Friday, July 23, 2010

Navy Information Operations Command - Hawaii sets junior officers up for success

Lt. j.g. Michael Lavoie - Navy Information Operations Command, Hawaii

Few communities in the Navy have seen as much change in recent years as the information warfare (IW) community In the last decade, naval cryptology took on many related disciplines, including electronic warfare, operations security, military deception and computer network operations, while striving to retain core competencies.

Such tremendous change created a need for sweeping reform of new accession training, and Navy Information Operations Command (NIOC) Hawaii responded with an innovative pipeline for junior officers (JOs) arriving at the command.

Following the Information Warfare Officer Basic Course (IWBC) in Pensacola, Florida., Ensign Miguel Cueva reported to the analysis and production (A&P) cell at Fleet Information Operations Center (FIOC) Hawaii. "IWBC was a whirlwind experience, exposing me to a broad range of topics," he noted. "Arriving at a major cryptologic center gave me the chance to go deeper into area-specific knowledge and see most aspects of IW in practice."

Junior officers typically spend five weeks in A&P, completing target and watch floor qualification requirements. The new arrivals then move on to five weeks under instruction as FIOC watch officer. "This is the phase where a lot of loose strings start to come together," explained Lt. j.g. William Brinkmeyer, FIOC division officer. "Armed with strong target knowledge and the resources available to the watch, junior officers learn to leverage this and pass it on to the fleet," he said.

"It's amazing to see the progress of our junior officers. They show up completely green to the community and by the time they move on to a second tour, they have performed at the level of department heads at sea and shore-side," noted Lieutenant Mike Curtis, NIOC deputy operations officer.

NIOC Hawaii plays an extensive role in surface and submarine direct support and after several months as FIOC watch officers, JOs make the transition from provider to consumer as direct support officers. "Getting underway as a direct support officer is an intimidating prospect for an ensign or lieutenant (j.g.), but I definitely took the knowledge I learned from FIOC and A&P to sea. Knowing what resources are available to tactical units is a huge advantage," Lt. j.g. Marcus Long explained.

With FIOC watch officer, direct support officer and the new community standard Information Warfare Personnel Qualification Standard (PQS) complete, JOs board for the 1810 designator. The 1810 board assesses individuals' knowledge of myriad topics related to IW and the wider Navy.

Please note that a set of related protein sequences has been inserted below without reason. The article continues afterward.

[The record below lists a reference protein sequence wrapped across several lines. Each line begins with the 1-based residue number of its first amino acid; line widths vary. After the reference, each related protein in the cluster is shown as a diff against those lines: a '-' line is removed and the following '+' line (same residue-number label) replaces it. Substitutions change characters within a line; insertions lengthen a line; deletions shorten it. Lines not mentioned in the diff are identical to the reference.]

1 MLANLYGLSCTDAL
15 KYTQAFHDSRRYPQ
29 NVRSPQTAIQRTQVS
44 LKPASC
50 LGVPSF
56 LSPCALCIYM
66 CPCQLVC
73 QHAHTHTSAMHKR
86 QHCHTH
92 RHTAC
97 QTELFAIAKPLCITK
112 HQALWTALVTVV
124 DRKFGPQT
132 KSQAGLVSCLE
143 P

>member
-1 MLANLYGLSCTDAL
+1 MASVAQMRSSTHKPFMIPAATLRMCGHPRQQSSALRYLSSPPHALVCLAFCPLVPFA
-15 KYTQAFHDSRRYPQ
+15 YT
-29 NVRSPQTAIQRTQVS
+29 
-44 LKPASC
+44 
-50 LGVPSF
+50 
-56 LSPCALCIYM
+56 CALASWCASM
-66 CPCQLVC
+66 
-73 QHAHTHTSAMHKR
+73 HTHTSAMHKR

"The 1810 board emphasizes the 'big picture'... how everything JOs have learned as watch officers and DSOs fit into the construct of the 21st century Navy," said Curtis. "We are confident that this breadth of exposure sets our JOs up for tremendous success in their careers as information warfare officers."

Captain Jeffrey S. Cole assumed command of NIOC Hawaii on 9 July 2010.



Training guy said...

Can someone explain what is innovative about NIOC Hawaii's process? That is not clear to me from the article. Also, what were the sweeping reforms to accession training? I am not aware of any. We run the accession training here at Corry Town.

Anonymous said...

Before 2009, when JOs arrived at NIOC HI, they either qualified FIOC or DSO, and either qual instantly gained them the 1610 designator. Following the reform and institution of the community-wide PQS, JOs must board for FIOC, DSO, and CDO individually before becoming board-eligible for 1610. Thus instead of a few month road to 1610, it is now roughly 12 months.

The changes to new accession training is the institution of a formalized lecture schedule (usually twice a week). After attending the lecture, JOs are invited to discuss the topic with a qualified 1610 to obtain the signature. This is dramatically more organized than the previous set-up at NIOC HI.

Training guy said...

I think what you have described as NIOC Hawaii's training program is a good one. One would think that command training programs are run this way. However, I did not see anything INNOVATIVE in the description nor anything that suggests SWEEPING REFORMS.

Anonymous said...

Again, "sweeping reform" refers to community-wide new accession training. I think it's fair to say that following our transition to Information Warfare, the IWBC reform and development of the community-wide PQS qualify as "sweeping." This article was written for Navy Region Hawaii Public Affairs, so the focus was on the local NIOC and the process NIOC HI JOs experience. Apologies for leading you to believe otherwise.

Anonymous said...

Out of curiosity, how does hawaii differ from md, ga, or tx? From my understanding, they each have slightly different focuses, but can't seem to nail down these differences. Is hawaii strictly surface and sub oriented, or is there an aviation option as well for the iwo's stationed there? And besides the obvious environmental differences, what are the day to day differences in the job life?

Mike Lambert said...

Anon @ 7:25PM

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